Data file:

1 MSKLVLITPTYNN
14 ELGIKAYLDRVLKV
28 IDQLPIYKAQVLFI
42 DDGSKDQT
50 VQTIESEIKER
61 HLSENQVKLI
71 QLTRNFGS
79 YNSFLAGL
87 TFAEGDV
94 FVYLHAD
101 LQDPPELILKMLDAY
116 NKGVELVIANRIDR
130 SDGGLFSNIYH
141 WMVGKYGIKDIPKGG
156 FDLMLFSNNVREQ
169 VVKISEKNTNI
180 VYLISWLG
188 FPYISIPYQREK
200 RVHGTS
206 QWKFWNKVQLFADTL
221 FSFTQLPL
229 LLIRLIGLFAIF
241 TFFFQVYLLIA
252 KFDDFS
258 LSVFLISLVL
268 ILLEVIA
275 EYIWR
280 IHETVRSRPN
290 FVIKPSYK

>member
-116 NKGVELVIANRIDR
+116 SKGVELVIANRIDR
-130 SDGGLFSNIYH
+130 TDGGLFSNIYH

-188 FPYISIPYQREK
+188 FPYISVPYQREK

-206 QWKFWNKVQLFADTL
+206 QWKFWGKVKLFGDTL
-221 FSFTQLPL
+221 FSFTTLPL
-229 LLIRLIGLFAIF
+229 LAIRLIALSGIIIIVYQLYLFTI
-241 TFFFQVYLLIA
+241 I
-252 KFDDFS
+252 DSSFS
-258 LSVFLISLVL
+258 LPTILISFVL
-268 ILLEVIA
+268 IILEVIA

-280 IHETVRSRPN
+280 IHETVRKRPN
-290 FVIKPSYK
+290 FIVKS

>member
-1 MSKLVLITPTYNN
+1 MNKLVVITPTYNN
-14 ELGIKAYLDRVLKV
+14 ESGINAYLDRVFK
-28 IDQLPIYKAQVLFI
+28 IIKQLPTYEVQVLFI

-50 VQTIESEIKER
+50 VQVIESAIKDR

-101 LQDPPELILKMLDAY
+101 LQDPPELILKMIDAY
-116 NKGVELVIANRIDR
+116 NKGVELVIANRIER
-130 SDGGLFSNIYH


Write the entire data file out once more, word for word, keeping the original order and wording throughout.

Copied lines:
1 MSKLVLITPTYNN
14 ELGIKAYLDRVLKV
28 IDQLPIYKAQVLFI
42 DDGSKDQT
50 VQTIESEIKER
61 HLSENQVKLI
71 QLTRNFGS
79 YNSFLAGL
87 TFAEGDV
94 FVYLHAD
101 LQDPPELILKMLDAY
116 NKGVELVIANRIDR
130 SDGGLFSNIYH
141 WMVGKYGIKDIPKGG
156 FDLMLFSNNVREQ
169 VVKISEKNTNI
180 VYLISWLG
188 FPYISIPYQREK
200 RVHGTS
206 QWKFWNKVQLFADTL
221 FSFTQLPL
229 LLIRLIGLFAIF
241 TFFFQVYLLIA
252 KFDDFS
258 LSVFLISLVL
268 ILLEVIA
275 EYIWR
280 IHETVRSRPN
290 FVIKPSYK

>member
-116 NKGVELVIANRIDR
+116 SKGVELVIANRIDR
-130 SDGGLFSNIYH
+130 TDGGLFSNIYH

-188 FPYISIPYQREK
+188 FPYISVPYQREK

-206 QWKFWNKVQLFADTL
+206 QWKFWGKVKLFGDTL
-221 FSFTQLPL
+221 FSFTTLPL
-229 LLIRLIGLFAIF
+229 LAIRLIALSGIIIIVYQLYLFTI
-241 TFFFQVYLLIA
+241 I
-252 KFDDFS
+252 DSSFS
-258 LSVFLISLVL
+258 LPTILISFVL
-268 ILLEVIA
+268 IILEVIA

-280 IHETVRSRPN
+280 IHETVRKRPN
-290 FVIKPSYK
+290 FIVKS

>member
-1 MSKLVLITPTYNN
+1 MNKLVVITPTYNN
-14 ELGIKAYLDRVLKV
+14 ESGINAYLDRVFK
-28 IDQLPIYKAQVLFI
+28 IIKQLPTYEVQVLFI

-50 VQTIESEIKER
+50 VQVIESAIKDR

-101 LQDPPELILKMLDAY
+101 LQDPPELILKMIDAY
-116 NKGVELVIANRIDR
+116 NKGVELVIANRIER
-130 SDGGLFSNIYH